Despite her youth the author proved in her debut novel, Burial Rites, her sheer mastery of the English language. The poetry, subtlety, nuances achieved in brief sentences, passages loaded with emotion, light and shade. Her latest release, The Good People, thankfully displays the same latent talent of such a wordsmith.
Set in 1825 south western Ireland, the title refers to the fairy folk about whom the local villagers maintain a terrified wariness (despite the local priest’s sermons). Nora, a newly made widow, is left the sole carer for her 4 year-old grandson Michael. The lad was well for two years before but lately has become disabled. She believes him to be a changeling, her true grandson stolen by the Good People and a fairy left in his place. Utterly alone, she hires 14 year-old Mary as a servant to help care for Michael. As Michael’s afflictions remain unchanged, the two women seek the help of Nance, the local herb woman who attempts to cast out the fairy.
The Good People is based upon real events, where a woman called Nance Roche was brought before the Tralee Assizes in 1825, accused of infanticide. Such is the lyrical majesty of this novel, the reader is swept along from the first page, experiencing the grinding poverty of the villagers as they eke out a bare subsistence living from a harsh climate. Beautiful, thought provoking and intensely sad, its strength lies in the author’s extensive research undertaken by the author into the environment and belief systems forming her characters.Thoroughly recommended for readers who cherish good literature, deep characters and accurate historical research, which is, best of all, based upon one small true event in the history of Ireland.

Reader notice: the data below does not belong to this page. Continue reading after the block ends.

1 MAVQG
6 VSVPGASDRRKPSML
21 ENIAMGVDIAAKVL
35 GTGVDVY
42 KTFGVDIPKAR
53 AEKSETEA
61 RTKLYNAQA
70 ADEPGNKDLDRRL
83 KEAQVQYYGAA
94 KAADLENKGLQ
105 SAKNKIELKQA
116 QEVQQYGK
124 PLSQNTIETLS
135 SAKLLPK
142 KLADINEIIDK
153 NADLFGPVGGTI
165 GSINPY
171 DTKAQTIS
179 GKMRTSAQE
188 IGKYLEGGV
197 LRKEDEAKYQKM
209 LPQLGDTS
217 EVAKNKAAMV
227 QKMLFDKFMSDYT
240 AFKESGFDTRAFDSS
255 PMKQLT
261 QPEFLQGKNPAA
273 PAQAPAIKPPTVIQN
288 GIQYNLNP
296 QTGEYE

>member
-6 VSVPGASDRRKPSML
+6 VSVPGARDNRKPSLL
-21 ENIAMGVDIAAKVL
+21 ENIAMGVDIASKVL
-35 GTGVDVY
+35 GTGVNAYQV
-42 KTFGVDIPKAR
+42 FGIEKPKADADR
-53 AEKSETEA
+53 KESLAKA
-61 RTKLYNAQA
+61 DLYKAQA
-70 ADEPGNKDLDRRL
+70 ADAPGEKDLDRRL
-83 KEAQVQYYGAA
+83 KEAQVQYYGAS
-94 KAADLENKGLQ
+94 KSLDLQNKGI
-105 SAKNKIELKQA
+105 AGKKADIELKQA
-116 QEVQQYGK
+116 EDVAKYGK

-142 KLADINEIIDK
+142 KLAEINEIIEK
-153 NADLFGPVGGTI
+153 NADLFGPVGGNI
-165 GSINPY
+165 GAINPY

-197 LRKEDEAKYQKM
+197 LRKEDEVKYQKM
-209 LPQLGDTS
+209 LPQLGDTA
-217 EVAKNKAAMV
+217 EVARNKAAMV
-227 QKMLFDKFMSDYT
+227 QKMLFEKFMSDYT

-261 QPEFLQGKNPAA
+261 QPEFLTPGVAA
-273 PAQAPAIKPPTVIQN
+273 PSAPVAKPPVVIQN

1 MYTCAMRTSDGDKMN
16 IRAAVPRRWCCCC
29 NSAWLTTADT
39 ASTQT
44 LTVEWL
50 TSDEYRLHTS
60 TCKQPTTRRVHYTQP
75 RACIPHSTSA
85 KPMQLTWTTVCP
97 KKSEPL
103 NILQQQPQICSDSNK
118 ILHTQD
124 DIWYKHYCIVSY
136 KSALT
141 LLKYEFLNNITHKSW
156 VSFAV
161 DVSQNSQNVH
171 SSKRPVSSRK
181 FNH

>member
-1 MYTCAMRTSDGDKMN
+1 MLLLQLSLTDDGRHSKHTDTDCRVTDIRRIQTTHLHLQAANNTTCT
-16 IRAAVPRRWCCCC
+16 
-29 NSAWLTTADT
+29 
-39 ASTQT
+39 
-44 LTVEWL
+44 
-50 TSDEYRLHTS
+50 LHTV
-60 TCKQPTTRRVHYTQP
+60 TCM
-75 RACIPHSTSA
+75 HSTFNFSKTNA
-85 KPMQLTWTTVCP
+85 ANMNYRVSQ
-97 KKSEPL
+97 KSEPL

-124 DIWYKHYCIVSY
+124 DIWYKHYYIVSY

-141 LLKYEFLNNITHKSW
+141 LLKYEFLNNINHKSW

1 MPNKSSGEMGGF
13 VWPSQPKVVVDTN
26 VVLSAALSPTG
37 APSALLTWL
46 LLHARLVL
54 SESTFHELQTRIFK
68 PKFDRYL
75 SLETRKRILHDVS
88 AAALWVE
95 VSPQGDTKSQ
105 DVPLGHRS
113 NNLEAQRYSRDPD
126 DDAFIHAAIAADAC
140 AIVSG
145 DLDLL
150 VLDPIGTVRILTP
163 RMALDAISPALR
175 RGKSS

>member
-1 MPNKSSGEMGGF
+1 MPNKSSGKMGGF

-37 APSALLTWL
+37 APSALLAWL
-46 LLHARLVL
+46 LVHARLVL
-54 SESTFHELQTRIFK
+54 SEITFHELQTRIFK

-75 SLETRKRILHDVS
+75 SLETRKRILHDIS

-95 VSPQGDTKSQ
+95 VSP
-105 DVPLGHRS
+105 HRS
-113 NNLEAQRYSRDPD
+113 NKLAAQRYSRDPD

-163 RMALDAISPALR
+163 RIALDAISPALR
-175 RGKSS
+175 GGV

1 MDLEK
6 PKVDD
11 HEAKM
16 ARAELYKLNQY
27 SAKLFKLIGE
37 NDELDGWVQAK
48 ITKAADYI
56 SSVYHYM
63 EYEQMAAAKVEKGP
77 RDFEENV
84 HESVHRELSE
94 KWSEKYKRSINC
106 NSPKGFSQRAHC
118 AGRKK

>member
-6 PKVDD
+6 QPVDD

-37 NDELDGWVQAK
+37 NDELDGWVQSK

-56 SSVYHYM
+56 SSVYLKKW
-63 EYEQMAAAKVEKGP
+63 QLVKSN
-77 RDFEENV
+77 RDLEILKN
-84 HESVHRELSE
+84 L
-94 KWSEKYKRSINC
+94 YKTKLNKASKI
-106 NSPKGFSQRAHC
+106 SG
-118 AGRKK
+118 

Review by Belinda Coombs
Member of the SMSA Crime & Mystery Group
Read another review on this book by
Sunny Seagull (Member of the SMSA Mystery & Crime Reading Group)